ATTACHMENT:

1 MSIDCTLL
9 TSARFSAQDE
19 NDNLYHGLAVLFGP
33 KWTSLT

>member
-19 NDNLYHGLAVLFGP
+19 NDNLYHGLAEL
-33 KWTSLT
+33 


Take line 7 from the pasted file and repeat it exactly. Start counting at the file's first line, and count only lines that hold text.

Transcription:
+19 NDNLYHGLAEL